That was some seriously impressive prosthetics work
Speaking of Fierstein, his character Uncle Frank and partner Aunt Jack weren’t messing around with Mrs. Doubtfire’s face and body. The end result is crazy impressive. As a kid, it’s comical, but as an adult you realize how much work must have gone into creating that look on Williams every single day on set.
In fact, the makeup artists for the movie — Greg Cannom, Ve Neill, and Yolanda Toussieng — won an Oscar the following year for best makeup. If you watch behind-the-scenes footage of the makeup application, there should be no doubt in your mind the trio deserved the award.
In 2013, Robin Williams hilariously revealed just how cumbersome it was to be transformed from Daniel to Mrs. Doubtfire. In a Reddit AMA (Ask Me Anything) session, the actor said that the makeup was so painstakingly convincing that he once nearly fooled a San Francisco sex shop cashier into thinking he was "an older Scottish woman" in search of an adult toy.
When asked whether the body padding he had to wear was hot and chafing, Williams replied, "Totally. It was like walking around with a beanbag chair for t***."
The movie flips the script on typical male-female tropes
To be honest, Mrs. Doubtfire was pretty empowering for its time. Miranda is the primary income earner, and she makes bank. In many older movies, the plot is built around the husband finding a "trophy wife" after a divorce (often preceded by adultery). However, Mrs. Doubtfire paints Miranda in a vibrant light.
Sure, she had to put on her serious face and hold down the fort during those last few years with Daniel, but she easily lands a hunky, wealthy guy while her husband watches and pines over her. A refreshing flip, no?
Several moments throughout the film also use the character of Mrs. Doubtfire to empathize with women, because Daniel was quite literally walking a mile in women’s shoes. He has to put up with the leering bus driver trying out tired lines on him every night (hello, women just want to ride the bus in silence like everyone else, bros). And when he’s in the kitchen trying to cook and accidentally sets his faux-bosoms on fire, Daniel jokes about having hot flashes on his first day as a woman.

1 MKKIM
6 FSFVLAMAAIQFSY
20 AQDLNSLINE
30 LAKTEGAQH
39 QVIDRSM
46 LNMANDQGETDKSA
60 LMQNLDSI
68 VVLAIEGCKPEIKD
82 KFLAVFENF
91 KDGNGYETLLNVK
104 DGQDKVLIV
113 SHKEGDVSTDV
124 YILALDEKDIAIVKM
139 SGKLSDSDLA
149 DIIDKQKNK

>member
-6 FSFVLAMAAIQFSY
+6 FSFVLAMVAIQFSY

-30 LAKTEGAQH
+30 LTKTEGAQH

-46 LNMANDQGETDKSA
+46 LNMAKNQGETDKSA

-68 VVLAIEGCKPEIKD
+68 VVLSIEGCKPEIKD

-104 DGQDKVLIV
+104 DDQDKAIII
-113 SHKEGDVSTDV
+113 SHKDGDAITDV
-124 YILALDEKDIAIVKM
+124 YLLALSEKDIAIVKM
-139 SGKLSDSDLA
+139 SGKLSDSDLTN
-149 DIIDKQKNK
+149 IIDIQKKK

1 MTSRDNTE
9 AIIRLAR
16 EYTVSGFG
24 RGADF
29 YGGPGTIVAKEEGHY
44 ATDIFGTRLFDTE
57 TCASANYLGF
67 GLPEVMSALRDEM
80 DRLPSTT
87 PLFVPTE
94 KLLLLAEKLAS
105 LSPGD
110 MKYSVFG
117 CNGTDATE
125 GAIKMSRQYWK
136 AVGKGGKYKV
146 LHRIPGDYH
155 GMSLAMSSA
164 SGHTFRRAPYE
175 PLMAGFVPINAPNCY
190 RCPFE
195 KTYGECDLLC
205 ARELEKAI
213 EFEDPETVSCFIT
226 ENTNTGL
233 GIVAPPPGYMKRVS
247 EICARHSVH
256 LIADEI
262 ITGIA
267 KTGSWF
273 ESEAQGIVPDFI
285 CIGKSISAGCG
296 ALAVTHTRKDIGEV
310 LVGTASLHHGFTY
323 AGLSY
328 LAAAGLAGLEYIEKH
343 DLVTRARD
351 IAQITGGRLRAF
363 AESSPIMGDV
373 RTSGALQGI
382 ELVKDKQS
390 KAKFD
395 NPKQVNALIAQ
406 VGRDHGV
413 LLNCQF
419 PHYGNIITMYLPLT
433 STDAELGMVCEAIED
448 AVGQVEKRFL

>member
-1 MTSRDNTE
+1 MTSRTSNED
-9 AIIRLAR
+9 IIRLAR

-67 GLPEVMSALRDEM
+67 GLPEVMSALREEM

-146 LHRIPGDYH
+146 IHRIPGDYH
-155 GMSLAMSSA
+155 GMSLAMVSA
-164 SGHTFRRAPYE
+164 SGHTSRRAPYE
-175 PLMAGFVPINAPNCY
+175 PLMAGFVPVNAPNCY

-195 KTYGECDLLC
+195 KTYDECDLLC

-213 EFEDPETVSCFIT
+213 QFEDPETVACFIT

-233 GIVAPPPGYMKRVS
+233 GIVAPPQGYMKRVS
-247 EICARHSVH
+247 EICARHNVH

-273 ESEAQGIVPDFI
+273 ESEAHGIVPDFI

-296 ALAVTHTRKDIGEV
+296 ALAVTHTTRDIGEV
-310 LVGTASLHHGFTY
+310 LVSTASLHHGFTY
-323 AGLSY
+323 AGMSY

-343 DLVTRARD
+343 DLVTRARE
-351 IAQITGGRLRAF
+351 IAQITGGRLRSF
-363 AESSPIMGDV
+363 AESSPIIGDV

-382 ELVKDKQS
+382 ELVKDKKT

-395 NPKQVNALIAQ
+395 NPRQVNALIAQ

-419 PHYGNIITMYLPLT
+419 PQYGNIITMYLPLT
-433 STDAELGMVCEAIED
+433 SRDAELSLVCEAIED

Hmm, would that meringue face mask really work?
Be real: when you first watched Mrs. Doubtfire, you thought the scene where Mrs. Doubtfire makes tea was hysterical because it involved a dude sticking his face in a cake. Cake to the face — that shtick never gets old when you’re young. But with the uptick in DIY beauty remedies using household ingredients, it’s easy to wonder if Mrs. Doubtfire, er, Daniel was actually onto something. If you ask YouTube beauty bloggers and vloggers, the answer is yes.
There are plenty of videos floating around the internet that tout the benefits of meringue-style face masks incorporating ingredients Mrs. Doubtfire pretends to use. Egg whites? They tighten and shrink pores. Vanilla? It fights acne and protects skin from free radicals.
Looks like Daniel may have known more about women’s beauty rituals than he thought, although actually whipping up a real mask would have been better than dunking his head in super-sugary cake frosting.
Times have changed for the trans community
To be clear, Daniel as Mrs. Doubtfire would make him a cross dresser or drag queen and not a transgender person. However, there are several moments in the film that speak to the stigma surrounding the trans community in the early ’90s.
When Daniel’s son, Chris, catches Mrs. Doubtfire using the bathroom standing up, he seems revolted. When Miranda interviews a potential nanny who reveals they were once a man (but no longer), she grows visibly disgusted and hangs up abruptly, saying, "Yikes."
The public perception of the trans community has since evolved, making these scenes, to be honest, a little uncomfortable to watch. But how does the trans community feel about the film? Well, in a Reddit "asktransgender" thread, one transgender person explains that after the movie debuted, some people used the name "Mrs. Doubtfire" as a sort of transphobic slur.
Still, the movie isn’t considered openly transphobic. People in the community underscore the fact that Daniel was only cross-dressing and, then, only in farce. Plus, given how fantastic the characters of the gay couple Uncle Frank and Aunt Jack are, it’s relatively LGBTQ friendly. All of that to say it’s nice to see progress has been made in film and television when it comes to the characterization and treatment of trans people.
Captain Jim Brass does not belong in the kitchen
In the scene during which Mrs. Doubtfire sneaks into the kitchen to go rogue with pepper on Stu’s dish in an attempted sabotage, we catch a glimpse of the head chef.
Given the fact that it’s a brief moment and a minor character, you probably couldn’t have cared less who it was when you were younger. But re-watching it, you’ll likely recognize the face, and get a certain theme song stuck in your head. The head chef in Mrs. Doubtfire is played by actor Paul Guilfoyle, who played Captain Jim Brass from 2000 to 2014 on the flagship CSI series.